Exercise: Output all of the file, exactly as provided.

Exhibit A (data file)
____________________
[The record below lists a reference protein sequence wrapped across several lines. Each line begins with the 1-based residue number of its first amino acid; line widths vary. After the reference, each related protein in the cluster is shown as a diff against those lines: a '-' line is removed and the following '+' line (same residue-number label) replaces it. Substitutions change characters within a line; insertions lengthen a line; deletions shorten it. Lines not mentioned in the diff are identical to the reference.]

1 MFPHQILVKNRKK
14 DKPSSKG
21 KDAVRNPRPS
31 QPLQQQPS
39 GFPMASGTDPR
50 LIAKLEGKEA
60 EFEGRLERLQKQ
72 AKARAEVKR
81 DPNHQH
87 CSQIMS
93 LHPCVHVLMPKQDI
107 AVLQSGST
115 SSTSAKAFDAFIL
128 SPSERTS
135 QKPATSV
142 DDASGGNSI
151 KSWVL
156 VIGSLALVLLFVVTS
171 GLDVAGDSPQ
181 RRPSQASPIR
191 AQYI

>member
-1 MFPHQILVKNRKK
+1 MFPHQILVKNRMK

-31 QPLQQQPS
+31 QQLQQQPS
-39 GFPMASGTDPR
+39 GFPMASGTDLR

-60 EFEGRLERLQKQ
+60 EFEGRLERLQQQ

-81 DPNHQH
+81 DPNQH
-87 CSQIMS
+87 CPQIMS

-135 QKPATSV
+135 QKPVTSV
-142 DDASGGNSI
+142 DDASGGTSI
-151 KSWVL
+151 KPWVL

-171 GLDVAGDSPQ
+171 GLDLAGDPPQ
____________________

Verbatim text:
[The record below lists a reference protein sequence wrapped across several lines. Each line begins with the 1-based residue number of its first amino acid; line widths vary. After the reference, each related protein in the cluster is shown as a diff against those lines: a '-' line is removed and the following '+' line (same residue-number label) replaces it. Substitutions change characters within a line; insertions lengthen a line; deletions shorten it. Lines not mentioned in the diff are identical to the reference.]

1 MFPHQILVKNRKK
14 DKPSSKG
21 KDAVRNPRPS
31 QPLQQQPS
39 GFPMASGTDPR
50 LIAKLEGKEA
60 EFEGRLERLQKQ
72 AKARAEVKR
81 DPNHQH
87 CSQIMS
93 LHPCVHVLMPKQDI
107 AVLQSGST
115 SSTSAKAFDAFIL
128 SPSERTS
135 QKPATSV
142 DDASGGNSI
151 KSWVL
156 VIGSLALVLLFVVTS
171 GLDVAGDSPQ
181 RRPSQASPIR
191 AQYI

>member
-1 MFPHQILVKNRKK
+1 MFPHQILVKNRMK

-31 QPLQQQPS
+31 QQLQQQPS
-39 GFPMASGTDPR
+39 GFPMASGTDLR

-60 EFEGRLERLQKQ
+60 EFEGRLERLQQQ

-81 DPNHQH
+81 DPNQH
-87 CSQIMS
+87 CPQIMS

-135 QKPATSV
+135 QKPVTSV
-142 DDASGGNSI
+142 DDASGGTSI
-151 KSWVL
+151 KPWVL

-171 GLDVAGDSPQ
+171 GLDLAGDPPQ